www user on port 80 (launchd)

Discussion in 'Web Design and Development' started by DenBeke, Nov 14, 2016.

  1. DenBeke macrumors regular

    Joined:
    Aug 11, 2011
    Location:
    Antwerp
    #1
    Is it possible to let run a process without root permissions and let it bind to port 80?
    I want to run a webserver on port 80 as www user using launcd.
     
  2. UniqueUserName macrumors newbie

    Joined:
    Nov 17, 2015
    #2
    Any process trying to bind to a port below 1024 must be running as superuser

    You could write a script as root that gets the set permission ID bit set to "S" and launch the script as www, though. It would gain superuser access.
     
  3. DenBeke, Nov 14, 2016
    Last edited: Nov 14, 2016

    DenBeke thread starter macrumors regular

    Joined:
    Aug 11, 2011
    Location:
    Antwerp
    #3
    I know, but on Linux or BSD, you can use setcap to make it possible to bind to port 80.


    Any more concrete info about this?

    Or do you mean this?
    chmod +S ./myapp
     
  4. UniqueUserName macrumors newbie

    Joined:
    Nov 17, 2015
    #4
    Yah, chmod u+s ./myapp. (I think it's lower cased s, may be upper). Make sure myapp is owned by root. That should do it, you can launch it as www but it will run with root permissions. Of course, that means that if someone could shell out of myapp to a command prompt, it'd be root.
     
  5. hughm123 macrumors newbie

    Joined:
    Dec 3, 2014
    #5
    The normal procedure for a web server is to start as root but then switch to a different user/group after binding to the reserved port(s). It's *very important* to not just run as root, otherwise anyone accessing the web server can read any file it can read as root. For example in the bundled /etc/apache2/httpd.conf:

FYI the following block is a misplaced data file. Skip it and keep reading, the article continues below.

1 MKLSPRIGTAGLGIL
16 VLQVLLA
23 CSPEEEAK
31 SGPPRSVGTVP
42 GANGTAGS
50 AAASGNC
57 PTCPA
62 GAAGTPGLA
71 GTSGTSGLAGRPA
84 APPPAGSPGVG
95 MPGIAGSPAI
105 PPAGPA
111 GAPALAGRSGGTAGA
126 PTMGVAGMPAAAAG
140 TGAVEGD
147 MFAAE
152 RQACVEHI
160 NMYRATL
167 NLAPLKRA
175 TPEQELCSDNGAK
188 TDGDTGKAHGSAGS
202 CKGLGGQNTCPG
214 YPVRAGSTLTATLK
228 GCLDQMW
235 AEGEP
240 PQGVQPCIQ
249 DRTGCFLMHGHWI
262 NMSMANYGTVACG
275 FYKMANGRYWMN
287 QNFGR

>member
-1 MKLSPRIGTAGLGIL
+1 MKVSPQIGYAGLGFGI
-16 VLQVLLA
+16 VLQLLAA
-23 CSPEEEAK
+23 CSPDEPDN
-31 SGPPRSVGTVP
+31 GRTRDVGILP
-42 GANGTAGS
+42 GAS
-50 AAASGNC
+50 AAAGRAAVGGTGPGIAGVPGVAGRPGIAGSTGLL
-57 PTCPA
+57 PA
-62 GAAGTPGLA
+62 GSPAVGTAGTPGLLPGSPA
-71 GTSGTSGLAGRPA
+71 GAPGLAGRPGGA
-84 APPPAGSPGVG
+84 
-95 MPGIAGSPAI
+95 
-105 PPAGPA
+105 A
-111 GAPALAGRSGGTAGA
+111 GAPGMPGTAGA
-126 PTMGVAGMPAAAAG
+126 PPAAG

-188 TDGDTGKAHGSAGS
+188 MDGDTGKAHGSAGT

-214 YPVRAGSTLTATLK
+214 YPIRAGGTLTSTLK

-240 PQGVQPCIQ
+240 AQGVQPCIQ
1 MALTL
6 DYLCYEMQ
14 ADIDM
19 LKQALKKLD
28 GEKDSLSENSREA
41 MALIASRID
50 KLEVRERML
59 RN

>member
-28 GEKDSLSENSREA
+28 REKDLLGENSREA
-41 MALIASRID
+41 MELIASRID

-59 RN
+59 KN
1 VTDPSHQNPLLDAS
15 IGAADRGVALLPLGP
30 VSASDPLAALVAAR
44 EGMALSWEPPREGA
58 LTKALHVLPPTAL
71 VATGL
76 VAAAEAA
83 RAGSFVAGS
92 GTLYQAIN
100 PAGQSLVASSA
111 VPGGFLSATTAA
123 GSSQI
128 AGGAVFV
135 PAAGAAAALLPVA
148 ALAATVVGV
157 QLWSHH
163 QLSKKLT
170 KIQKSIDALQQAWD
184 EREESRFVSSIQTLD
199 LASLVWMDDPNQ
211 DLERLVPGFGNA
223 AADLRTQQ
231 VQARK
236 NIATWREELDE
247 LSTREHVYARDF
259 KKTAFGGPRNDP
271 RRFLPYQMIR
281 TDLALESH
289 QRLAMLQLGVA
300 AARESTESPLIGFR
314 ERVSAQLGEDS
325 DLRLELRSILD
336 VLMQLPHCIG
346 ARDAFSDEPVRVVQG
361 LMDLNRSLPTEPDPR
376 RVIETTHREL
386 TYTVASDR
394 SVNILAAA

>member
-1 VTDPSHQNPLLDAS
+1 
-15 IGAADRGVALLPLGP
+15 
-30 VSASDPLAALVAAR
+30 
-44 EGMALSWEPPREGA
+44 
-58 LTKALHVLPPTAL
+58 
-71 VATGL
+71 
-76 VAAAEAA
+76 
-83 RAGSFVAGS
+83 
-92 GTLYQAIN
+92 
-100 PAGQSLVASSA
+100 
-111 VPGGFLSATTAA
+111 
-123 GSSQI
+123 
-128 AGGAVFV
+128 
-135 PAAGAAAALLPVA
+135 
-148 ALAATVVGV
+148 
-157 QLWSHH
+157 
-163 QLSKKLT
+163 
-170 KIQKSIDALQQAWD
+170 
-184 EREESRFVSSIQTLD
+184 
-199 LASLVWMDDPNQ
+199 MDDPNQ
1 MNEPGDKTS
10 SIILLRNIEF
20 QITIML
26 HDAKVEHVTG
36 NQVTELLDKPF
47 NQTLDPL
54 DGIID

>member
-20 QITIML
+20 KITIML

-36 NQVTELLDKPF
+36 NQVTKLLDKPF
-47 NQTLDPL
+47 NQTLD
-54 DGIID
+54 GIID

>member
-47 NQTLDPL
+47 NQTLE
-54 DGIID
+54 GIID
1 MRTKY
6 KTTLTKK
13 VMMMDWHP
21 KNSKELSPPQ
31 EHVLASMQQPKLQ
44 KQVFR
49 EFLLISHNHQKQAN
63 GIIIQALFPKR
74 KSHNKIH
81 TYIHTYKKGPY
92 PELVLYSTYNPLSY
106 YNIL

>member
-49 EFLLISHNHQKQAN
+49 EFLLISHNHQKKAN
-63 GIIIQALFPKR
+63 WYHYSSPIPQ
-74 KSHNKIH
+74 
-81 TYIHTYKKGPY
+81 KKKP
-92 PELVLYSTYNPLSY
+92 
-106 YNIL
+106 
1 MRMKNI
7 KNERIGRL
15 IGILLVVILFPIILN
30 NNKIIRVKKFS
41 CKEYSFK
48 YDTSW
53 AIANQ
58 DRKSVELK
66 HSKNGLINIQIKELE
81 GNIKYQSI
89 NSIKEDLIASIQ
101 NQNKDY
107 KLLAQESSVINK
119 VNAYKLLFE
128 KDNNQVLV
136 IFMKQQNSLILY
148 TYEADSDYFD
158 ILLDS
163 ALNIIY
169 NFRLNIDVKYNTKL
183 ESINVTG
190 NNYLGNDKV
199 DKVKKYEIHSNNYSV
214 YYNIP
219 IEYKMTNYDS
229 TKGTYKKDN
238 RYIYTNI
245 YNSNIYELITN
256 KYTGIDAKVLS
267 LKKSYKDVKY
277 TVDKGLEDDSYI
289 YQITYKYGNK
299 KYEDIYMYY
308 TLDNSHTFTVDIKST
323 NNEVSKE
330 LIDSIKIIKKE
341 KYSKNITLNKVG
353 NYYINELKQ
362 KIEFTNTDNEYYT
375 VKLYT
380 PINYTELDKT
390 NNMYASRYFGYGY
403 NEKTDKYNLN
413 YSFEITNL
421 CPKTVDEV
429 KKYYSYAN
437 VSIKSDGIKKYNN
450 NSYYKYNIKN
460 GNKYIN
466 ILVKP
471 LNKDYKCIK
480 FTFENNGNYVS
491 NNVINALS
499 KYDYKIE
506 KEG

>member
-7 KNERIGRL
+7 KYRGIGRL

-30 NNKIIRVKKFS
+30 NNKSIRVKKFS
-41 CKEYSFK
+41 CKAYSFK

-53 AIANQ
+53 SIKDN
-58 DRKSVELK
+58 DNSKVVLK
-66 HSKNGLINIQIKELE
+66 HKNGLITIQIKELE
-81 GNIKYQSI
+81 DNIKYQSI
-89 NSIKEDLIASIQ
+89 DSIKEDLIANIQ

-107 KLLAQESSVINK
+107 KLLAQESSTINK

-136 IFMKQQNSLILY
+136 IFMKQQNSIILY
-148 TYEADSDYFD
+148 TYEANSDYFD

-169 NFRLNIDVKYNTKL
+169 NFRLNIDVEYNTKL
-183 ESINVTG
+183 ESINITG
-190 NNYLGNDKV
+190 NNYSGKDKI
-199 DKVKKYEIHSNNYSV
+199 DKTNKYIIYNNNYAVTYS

# If you wish httpd to run as a different user or group, you must run
    # httpd as root initially and it will switch.
    #
    # User/Group: The name (or #number) of the user/group to run httpd as.
    # It is usually good practice to create a dedicated user and group for
    # running httpd, as with most system services.

    User _www
    Group _www​

    Rather than running your own solution, Mac OS already includes Apache2 and I'd strongly recommend you use the existing Apache server. It looks like setup instructions are under https://discussions.apple.com/docs/DOC-3083, although this page is complicated because it refers to PHP and mod_perl which you may not need.

    In the end though it looks like you start the server on a client version of OS X with:
    sudo launchctl load -w /System/Library/LaunchDaemons/org.apache.httpd.plist

    Important warning:

    You may already know this, but if you run a web server with incorrect config it may allow random people to read files on your system. So you should check/edit the config files under /etc/apache2, including the master file under /etc/apache2/httpd.conf before starting the server. If your system is not accessible from the public internet then this may be OK, but if you enable the web server on a laptop and then use the laptop in Starbucks, you should make sure the config is safe.
     
  6. MacUser2525 macrumors 68000

    MacUser2525

    Joined:
    Mar 17, 2007
    Location:
    Canada
    #6
    Indeed I was reading this question trying to figure out just why anyone needed to do anything else. It already binds to port 80 and using its default configuration of using the Sites directory in the users home directory it is restricted to accessing/running files from only there in that directory unless you go out of your way to configure it otherwise.
     
  7. DenBeke thread starter macrumors regular

    Joined:
    Aug 11, 2011
    Location:
    Antwerp
    #7
    Thanks for the input, @MacUser2525 and @hughm123.